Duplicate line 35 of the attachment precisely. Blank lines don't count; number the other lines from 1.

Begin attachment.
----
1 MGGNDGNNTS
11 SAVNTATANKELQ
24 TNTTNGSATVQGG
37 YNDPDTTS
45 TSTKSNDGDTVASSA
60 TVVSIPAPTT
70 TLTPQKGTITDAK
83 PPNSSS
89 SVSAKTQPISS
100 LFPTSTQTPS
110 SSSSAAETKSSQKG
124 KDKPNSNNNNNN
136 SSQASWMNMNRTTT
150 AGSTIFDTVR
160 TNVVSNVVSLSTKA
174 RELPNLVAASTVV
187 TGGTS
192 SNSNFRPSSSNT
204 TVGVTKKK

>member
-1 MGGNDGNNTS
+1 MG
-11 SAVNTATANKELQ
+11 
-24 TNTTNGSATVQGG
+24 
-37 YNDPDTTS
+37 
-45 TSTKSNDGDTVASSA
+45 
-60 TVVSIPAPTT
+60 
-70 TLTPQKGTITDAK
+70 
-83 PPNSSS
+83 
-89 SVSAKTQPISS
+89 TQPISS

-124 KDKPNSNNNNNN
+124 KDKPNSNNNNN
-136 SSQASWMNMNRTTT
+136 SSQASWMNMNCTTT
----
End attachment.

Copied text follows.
-83 PPNSSS